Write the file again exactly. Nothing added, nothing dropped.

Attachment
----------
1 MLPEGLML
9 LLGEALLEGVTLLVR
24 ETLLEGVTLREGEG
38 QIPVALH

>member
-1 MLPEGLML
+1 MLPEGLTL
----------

1 MLPEGLML
9 LLGEALLEGVTLLVR
24 ETLLEGVTLREGEG
38 QIPVALH

>member
-1 MLPEGLML
+1 MLPEGLTL